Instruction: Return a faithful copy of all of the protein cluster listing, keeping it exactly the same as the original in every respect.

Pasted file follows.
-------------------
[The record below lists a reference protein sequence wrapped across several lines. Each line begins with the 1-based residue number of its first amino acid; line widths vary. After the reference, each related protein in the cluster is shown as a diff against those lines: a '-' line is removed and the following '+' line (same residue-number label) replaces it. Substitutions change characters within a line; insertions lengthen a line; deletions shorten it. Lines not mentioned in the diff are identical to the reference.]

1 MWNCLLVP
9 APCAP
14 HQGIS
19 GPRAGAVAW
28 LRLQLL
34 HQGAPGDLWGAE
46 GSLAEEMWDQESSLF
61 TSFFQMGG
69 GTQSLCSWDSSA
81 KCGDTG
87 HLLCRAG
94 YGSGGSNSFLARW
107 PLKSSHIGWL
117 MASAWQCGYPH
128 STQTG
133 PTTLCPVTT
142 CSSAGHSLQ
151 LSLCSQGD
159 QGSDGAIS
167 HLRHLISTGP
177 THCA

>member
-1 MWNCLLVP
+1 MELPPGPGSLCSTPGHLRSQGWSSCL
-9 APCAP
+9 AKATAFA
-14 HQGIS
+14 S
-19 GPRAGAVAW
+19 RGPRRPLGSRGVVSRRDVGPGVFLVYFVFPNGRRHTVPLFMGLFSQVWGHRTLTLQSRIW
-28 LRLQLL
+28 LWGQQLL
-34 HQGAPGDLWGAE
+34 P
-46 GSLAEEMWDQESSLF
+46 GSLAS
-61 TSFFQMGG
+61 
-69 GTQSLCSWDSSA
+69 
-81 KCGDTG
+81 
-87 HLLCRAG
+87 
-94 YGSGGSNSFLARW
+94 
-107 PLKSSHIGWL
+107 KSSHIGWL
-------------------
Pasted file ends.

[The record below lists a reference protein sequence wrapped across several lines. Each line begins with the 1-based residue number of its first amino acid; line widths vary. After the reference, each related protein in the cluster is shown as a diff against those lines: a '-' line is removed and the following '+' line (same residue-number label) replaces it. Substitutions change characters within a line; insertions lengthen a line; deletions shorten it. Lines not mentioned in the diff are identical to the reference.]

1 MWNCLLVP
9 APCAP
14 HQGIS
19 GPRAGAVAW
28 LRLQLL
34 HQGAPGDLWGAE
46 GSLAEEMWDQESSLF
61 TSFFQMGG
69 GTQSLCSWDSSA
81 KCGDTG
87 HLLCRAG
94 YGSGGSNSFLARW
107 PLKSSHIGWL
117 MASAWQCGYPH
128 STQTG
133 PTTLCPVTT
142 CSSAGHSLQ
151 LSLCSQGD
159 QGSDGAIS
167 HLRHLISTGP
177 THCA

>member
-1 MWNCLLVP
+1 MELPPGPGSLCSTPGHLRSQGWSSCL
-9 APCAP
+9 AKATAFA
-14 HQGIS
+14 S
-19 GPRAGAVAW
+19 RGPRRPLGSRGVVSRRDVGPGVFLVYFVFPNGRRHTVPLFMGLFSQVWGHRTLTLQSRIW
-28 LRLQLL
+28 LWGQQLL
-34 HQGAPGDLWGAE
+34 P
-46 GSLAEEMWDQESSLF
+46 GSLAS
-61 TSFFQMGG
+61 
-69 GTQSLCSWDSSA
+69 
-81 KCGDTG
+81 
-87 HLLCRAG
+87 
-94 YGSGGSNSFLARW
+94 
-107 PLKSSHIGWL
+107 KSSHIGWL